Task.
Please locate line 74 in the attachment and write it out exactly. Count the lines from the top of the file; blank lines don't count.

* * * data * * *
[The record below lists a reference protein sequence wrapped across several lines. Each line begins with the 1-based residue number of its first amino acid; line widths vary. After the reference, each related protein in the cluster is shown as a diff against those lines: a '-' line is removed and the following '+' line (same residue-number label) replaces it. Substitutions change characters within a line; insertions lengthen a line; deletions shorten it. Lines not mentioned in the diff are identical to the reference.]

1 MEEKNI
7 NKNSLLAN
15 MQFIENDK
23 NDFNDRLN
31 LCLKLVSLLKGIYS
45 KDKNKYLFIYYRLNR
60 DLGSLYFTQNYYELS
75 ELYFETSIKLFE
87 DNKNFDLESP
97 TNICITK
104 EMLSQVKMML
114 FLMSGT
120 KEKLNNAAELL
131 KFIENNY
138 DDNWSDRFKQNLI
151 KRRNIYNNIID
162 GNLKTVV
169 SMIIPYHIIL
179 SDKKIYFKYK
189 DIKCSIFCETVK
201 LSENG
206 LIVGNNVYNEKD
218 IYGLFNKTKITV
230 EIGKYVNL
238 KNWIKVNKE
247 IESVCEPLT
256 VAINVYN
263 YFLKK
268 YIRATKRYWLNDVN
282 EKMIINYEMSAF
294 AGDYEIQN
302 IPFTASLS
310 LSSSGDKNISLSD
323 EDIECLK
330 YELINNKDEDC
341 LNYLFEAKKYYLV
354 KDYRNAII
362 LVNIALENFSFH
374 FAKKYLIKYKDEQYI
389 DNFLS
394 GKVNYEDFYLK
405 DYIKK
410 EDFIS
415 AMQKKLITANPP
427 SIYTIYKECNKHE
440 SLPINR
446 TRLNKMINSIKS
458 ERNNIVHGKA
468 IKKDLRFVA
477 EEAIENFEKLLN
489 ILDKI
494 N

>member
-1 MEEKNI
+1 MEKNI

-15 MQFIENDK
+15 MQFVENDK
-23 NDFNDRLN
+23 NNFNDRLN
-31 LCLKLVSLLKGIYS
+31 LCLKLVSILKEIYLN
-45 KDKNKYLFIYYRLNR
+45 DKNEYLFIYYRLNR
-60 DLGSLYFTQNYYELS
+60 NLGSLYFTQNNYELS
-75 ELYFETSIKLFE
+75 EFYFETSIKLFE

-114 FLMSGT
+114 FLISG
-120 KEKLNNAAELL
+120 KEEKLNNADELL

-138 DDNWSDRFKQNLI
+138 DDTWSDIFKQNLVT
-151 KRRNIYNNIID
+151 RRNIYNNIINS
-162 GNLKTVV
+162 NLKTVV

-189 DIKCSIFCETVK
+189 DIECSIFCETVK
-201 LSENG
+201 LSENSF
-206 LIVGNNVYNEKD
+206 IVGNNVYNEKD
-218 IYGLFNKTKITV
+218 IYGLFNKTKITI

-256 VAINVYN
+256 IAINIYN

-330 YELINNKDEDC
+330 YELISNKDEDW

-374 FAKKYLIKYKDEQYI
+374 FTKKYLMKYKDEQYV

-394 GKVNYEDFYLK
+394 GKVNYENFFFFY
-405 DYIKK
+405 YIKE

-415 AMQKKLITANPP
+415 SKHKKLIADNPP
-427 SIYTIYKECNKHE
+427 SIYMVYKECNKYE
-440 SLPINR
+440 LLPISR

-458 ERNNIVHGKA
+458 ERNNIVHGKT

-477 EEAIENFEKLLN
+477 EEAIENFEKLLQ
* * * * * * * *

+138 DDTWSDIFKQNLVT